Austrian movie stars died at 70

Here are 5 famous actors from Austria died at 70:

Max Reinhardt

Max Reinhardt (September 9, 1873 Baden bei Wien-October 31, 1943 New York City) a.k.a. Maximilian Goldmann was an Austrian actor, theatre director, impresario and film director. He had one child, Gottfried Reinhardt.

Reinhardt was the founder of the Salzburg Festival and is widely regarded as one of the greatest theatre directors of the 20th century. He began his career as an actor, but quickly moved into directing and producing. Reinhardt was known for his innovative use of stage design, lighting, and sound, as well as his use of large casts and elaborate costumes.

In addition to his work in theatre, Reinhardt also directed and produced films. His most famous film is probably "A Midsummer Night's Dream" (1935), which was nominated for two Academy Awards. Reinhardt fled Austria during World War II and moved to the United States, where he continued to direct on Broadway and in Hollywood.

Reinhardt's legacy has had a lasting impact on theatre and film. His approach to directing and production has influenced countless directors, and his dedication to creating epic, extravagant productions remains an inspiration to this day.

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Leonard Steckel

Leonard Steckel (January 18, 1901 Ivano-Frankivsk-February 9, 1971 Aitrang) also known as Leonhard Steckel was an Austrian actor and film director. His child is Anya Steckel.

He died as a result of train wreck.

Leonard Steckel began his acting career in the 1920s in Vienna, Austria, and quickly rose to fame with his skilled performances on stage and in film. He went on to become one of the most versatile actors of his time, known for his ability to embody a wide range of characters.

Steckel also worked as a film director, producing and directing several successful films in the 1930s and 1940s. He was passionate about the arts and was known to support young, aspiring artists whenever he had the chance.

Despite his success, Steckel's personal life was not without challenges. He was married several times and struggled with alcoholism during his later years. Tragically, he died in a train wreck in 1971, leaving behind his daughter Anya and an impressive legacy as an actor and director.

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Anton Walbrook

Anton Walbrook (November 19, 1896 Vienna-August 9, 1967 Bavaria) a.k.a. Adolf Anton Wilhelm Wohlbrück, Adolphe Wohlbruck, Adolph Wohlbruck, Adolf Wohlbrück, Adolf Wohlbruck or Adolf Wolhbrueck was an Austrian actor.

He died in myocardial infarction.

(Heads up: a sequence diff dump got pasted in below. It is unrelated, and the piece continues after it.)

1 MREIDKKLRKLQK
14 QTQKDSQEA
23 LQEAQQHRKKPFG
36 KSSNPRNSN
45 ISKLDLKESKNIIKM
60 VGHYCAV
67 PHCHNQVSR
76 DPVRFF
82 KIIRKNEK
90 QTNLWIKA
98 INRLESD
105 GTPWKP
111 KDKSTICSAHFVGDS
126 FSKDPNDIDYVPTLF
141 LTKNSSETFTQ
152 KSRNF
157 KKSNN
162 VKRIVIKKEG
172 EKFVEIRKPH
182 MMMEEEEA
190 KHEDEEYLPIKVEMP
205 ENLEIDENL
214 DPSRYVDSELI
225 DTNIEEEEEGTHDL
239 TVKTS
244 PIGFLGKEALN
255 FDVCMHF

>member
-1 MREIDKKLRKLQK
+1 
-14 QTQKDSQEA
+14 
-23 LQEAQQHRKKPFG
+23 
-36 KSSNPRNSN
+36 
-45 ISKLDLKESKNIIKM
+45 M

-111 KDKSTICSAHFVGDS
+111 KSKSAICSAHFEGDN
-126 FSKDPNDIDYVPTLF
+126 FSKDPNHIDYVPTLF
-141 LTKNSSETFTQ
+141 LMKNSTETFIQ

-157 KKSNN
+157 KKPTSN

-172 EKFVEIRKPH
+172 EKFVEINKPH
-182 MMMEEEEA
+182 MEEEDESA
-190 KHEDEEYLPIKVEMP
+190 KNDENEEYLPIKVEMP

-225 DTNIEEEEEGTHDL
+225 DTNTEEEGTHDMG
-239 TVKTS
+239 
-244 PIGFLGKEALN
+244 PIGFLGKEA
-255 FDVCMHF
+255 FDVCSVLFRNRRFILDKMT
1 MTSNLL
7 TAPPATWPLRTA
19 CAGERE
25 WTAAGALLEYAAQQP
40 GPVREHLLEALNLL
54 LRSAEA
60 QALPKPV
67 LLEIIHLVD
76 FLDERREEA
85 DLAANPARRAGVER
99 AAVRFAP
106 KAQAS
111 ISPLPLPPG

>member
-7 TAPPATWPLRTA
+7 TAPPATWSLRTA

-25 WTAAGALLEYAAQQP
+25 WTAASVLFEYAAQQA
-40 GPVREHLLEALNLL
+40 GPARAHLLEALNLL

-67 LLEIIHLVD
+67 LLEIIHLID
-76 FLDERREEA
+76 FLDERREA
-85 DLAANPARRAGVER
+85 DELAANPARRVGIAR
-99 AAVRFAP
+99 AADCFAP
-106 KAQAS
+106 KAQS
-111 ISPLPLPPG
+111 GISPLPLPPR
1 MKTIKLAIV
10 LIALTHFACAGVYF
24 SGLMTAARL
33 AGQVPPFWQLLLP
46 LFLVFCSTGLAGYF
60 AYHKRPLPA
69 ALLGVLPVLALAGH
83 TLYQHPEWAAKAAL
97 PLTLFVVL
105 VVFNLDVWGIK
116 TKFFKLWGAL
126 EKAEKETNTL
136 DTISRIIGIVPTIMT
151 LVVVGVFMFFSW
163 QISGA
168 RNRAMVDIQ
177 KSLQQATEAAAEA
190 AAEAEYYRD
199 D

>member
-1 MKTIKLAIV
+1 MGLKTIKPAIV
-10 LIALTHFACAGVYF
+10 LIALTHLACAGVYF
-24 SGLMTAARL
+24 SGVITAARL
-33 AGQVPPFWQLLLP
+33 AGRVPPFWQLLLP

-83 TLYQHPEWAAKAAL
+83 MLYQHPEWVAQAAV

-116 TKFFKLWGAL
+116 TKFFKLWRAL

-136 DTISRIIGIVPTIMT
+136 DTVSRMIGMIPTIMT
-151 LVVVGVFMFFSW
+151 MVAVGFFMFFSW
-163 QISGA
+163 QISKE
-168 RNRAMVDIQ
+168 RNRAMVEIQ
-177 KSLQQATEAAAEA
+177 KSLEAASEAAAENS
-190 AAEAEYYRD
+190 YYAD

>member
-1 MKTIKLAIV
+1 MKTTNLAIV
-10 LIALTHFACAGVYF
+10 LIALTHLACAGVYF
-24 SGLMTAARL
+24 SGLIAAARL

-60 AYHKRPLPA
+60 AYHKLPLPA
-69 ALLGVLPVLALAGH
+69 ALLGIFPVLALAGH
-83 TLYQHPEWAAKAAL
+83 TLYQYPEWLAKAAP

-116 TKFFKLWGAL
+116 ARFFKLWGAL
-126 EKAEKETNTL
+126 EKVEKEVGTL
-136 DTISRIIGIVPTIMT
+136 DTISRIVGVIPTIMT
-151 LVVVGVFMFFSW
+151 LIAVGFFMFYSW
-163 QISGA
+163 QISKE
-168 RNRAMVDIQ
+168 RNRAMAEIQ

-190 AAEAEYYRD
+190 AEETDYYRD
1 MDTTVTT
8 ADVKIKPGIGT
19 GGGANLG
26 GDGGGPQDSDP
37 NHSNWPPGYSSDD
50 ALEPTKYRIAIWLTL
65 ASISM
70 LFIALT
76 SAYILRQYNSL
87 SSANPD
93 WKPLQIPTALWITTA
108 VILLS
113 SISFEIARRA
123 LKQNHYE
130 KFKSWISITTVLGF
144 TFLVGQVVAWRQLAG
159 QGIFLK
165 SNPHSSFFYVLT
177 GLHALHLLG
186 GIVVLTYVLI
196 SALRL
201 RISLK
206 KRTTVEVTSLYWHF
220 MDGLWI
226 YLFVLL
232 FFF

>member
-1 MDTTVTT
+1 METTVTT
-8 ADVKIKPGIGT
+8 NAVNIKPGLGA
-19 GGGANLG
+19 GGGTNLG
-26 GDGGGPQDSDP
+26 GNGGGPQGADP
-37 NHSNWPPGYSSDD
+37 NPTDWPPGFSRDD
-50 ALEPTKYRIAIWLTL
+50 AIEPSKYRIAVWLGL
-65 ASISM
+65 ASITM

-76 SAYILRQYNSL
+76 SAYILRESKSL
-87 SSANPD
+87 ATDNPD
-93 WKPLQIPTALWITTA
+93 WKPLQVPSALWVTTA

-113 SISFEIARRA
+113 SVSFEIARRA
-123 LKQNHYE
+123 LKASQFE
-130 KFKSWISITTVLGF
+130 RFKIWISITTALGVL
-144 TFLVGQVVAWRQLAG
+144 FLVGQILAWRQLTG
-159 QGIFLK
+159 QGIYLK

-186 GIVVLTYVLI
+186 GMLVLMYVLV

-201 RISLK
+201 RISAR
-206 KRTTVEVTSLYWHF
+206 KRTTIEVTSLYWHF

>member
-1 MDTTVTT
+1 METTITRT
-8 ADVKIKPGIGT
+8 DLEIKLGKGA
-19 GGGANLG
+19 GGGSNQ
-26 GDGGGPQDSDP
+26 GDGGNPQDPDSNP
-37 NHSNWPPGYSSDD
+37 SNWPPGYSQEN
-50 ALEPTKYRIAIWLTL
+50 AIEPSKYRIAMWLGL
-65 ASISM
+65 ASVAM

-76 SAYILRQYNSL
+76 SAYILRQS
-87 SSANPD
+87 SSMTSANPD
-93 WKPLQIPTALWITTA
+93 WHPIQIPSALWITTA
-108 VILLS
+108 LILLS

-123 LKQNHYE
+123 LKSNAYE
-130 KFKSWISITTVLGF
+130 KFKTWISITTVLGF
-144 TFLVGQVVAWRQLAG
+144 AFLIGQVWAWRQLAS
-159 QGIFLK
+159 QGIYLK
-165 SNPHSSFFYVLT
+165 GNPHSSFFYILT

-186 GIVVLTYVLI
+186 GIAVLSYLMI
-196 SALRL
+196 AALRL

Anton Walbrook was born to a family of actors in Vienna, Austria-Hungary. He began his acting career on the stage in his early twenties and soon became a well-known actor in Austria and Germany. He began working in films in the late 1920s, and by the 1930s, he was one of the most popular actors in Germany.

Walbrook left Germany in 1936 and settled in the United Kingdom. He continued to act in films and became a British citizen in 1947. He is best known for his performances in three films directed by Michael Powell and Emeric Pressburger: "The Life and Death of Colonel Blimp" (1943), "The Red Shoes" (1948), and "The Tales of Hoffmann" (1951).

Walbrook was a versatile actor who played a wide range of roles in both Europe and the UK. He was a fluent speaker of several languages, which allowed him to act in films in French, German, and English. He was also known for his elegant and sophisticated persona, which made him a favorite of many filmmakers and audiences alike.

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Carl Goetz

Carl Goetz (April 10, 1862 Vienna-August 15, 1932 Vienna) also known as Carl Perl, Karl Götz or Karl Goetz was an Austrian actor.

He began his acting career in Vienna in the late 19th century, performing on stage at various theaters. Goetz's talent was quickly noticed by directors and producers, and he soon gained fame throughout Europe as a brilliant character actor. He achieved international recognition when he played Sergeant Kuchler in the film "The Merry Widow" (1925). Over the course of his career, Goetz acted in dozens of films, ranging from silent movies to early sound films. Despite his success, he remained humble and dedicated to his craft, striving to improve his acting skills with each performance. Goetz was highly respected by his peers, and his legacy endures to this day.

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Fritz Imhoff

Fritz Imhoff (January 6, 1891 Vienna-February 24, 1961 Vienna) otherwise known as Friedrich Jeschke or Friedrich Arnold Heinrich Jeschke was an Austrian actor.

Imhoff began his career as a theater actor and later transitioned to the film industry, appearing in over 130 films. He was known for his comedic roles and was a popular character actor throughout the 1920s and 1930s. During the Nazi regime, Imhoff was able to continue his acting career as long as he agreed to play only minor roles. After World War II, he returned to the stage and appeared in several films throughout the 1950s. Imhoff was also an accomplished singer and appeared on several radio programs. His legacy in the entertainment industry is remembered today through his many film and theater credits.

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